They Would Not Take Me There: People, Places and Stories from Champlain's travels in Canada, 1603-1616

Review of They Would Not Take Me There: People, Places and Stories from Champlain's travels in Canada, 1603-1616

Map by Michael James Hermann & Margaret Wickens Pearce

Review by Daniel Huffman, University of Wisconsin-Madison

Review of They Would Not Take Me There: People, Places and Stories from Champlain's travels in Canada, 1603-1616

Description:

In They Would Not Take Me There, Margaret Pearce and Mike Hermann set out to tell the story of Samuel de Champlain’s journeys in New France in the early seventeenth century. At first glance, their work appears deceptively simple. Champlain’s route is drawn on a very plain base map of the St. Lawrence River and the eastern edge of the Great Lakes. Spilling into the otherwise empty expanse of land south of the river are five panels, each consisting of a series of relatively simple inset maps which carry us through episodes from Champlain’s journals (Figure 1). There are no clever multivariate symbols. There are no trendy design embellishments. There is little more than land, water, and text. It would be a mistake, however, to assume it is cartographically unremarkable simply because of its plain appearance.

Within that simple framework the authors have created a work that is as deep and engaging as it is unassuming in appearance. This is not merely a catalogue of the path of Champlain’s travels overlaid onto some local hydrography and annotated with a few quotations from his writings. Here, Champlain’s words are the star. The text is supported and enhanced by the spatial representation, not the other way around. In reading They Would Not Take Me There, we are reading Champlain’s journals, arranged not linearly, but instead embedded in their spatial context. When Champlain says that he “never saw any torrent of water pour over with such force as this”, we see his words define the location of the very torrent he’s describing (Figure 2). The authors seek to give Champlain a voice, and this they do quite well. We can hear him narrate his experiences as we look on, and his words point to the geographies that he lived just as clearly as would his finger if he were present.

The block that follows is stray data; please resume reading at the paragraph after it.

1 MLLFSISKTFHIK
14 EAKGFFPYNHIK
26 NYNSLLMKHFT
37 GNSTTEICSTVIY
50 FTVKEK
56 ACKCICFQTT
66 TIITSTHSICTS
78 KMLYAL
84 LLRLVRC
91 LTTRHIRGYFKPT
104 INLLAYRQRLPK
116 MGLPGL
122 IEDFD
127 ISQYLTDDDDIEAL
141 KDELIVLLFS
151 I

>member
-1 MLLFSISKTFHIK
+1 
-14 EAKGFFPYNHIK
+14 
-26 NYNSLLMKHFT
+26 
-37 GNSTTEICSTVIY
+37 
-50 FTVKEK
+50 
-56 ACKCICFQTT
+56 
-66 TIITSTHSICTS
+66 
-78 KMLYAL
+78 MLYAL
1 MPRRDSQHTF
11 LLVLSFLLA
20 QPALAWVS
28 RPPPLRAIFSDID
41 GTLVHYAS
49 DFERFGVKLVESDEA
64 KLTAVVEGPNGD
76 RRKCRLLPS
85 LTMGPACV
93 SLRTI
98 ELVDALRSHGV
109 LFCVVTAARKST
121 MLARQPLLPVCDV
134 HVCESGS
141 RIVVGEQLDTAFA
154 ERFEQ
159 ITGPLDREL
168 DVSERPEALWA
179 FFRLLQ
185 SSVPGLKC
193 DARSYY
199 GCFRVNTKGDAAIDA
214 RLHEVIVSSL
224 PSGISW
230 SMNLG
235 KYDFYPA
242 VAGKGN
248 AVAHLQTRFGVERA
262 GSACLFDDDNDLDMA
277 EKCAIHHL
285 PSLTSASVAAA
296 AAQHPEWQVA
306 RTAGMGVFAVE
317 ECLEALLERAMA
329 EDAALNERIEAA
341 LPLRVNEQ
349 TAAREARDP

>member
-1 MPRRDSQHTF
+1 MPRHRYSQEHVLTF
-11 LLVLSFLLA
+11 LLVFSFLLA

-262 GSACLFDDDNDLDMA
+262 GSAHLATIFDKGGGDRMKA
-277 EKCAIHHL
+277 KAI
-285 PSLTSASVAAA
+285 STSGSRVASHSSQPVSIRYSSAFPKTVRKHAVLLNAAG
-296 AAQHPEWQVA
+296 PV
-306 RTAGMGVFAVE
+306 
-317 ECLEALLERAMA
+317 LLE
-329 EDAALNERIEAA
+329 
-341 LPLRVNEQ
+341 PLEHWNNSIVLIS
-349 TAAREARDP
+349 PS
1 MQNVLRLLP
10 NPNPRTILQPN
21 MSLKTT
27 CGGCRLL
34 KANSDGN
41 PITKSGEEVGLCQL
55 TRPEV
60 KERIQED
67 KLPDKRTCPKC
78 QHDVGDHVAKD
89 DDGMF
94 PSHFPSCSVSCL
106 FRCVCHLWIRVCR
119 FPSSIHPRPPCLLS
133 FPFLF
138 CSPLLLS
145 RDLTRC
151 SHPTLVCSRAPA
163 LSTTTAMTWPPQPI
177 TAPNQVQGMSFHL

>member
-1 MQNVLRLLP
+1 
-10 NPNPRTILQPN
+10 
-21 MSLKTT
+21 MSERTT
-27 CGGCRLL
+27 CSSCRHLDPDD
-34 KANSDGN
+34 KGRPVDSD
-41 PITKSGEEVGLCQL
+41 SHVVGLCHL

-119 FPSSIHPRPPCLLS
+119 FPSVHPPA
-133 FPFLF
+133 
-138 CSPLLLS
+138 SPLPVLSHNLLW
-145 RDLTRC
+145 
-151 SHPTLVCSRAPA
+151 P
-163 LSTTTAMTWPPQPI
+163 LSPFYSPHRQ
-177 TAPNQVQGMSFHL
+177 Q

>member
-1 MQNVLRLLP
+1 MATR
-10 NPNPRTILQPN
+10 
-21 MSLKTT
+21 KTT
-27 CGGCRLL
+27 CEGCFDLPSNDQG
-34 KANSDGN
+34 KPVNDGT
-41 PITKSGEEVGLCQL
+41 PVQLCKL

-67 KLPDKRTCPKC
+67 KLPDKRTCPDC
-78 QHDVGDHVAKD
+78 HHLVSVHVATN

Figure 1. Map Overview.

Figure 1. Map Overview.

Champlain’s is not the only voice on the map; the imagined voices of the native peoples of his New France are heard as well, set in a separate color of type. They compete for the chance to interpret events, while observing and commenting on his actions. Their toponyms sit beside his. The map’s authors, too, get in on the act, using their own notes to fill in details and describe events from an outsider’s perspective. This is not a sterile map of the physical landscape; it is populated and alive. It is a work of very human cartography.

Figure 2. Torrents inset.

Figure 2. Torrents inset.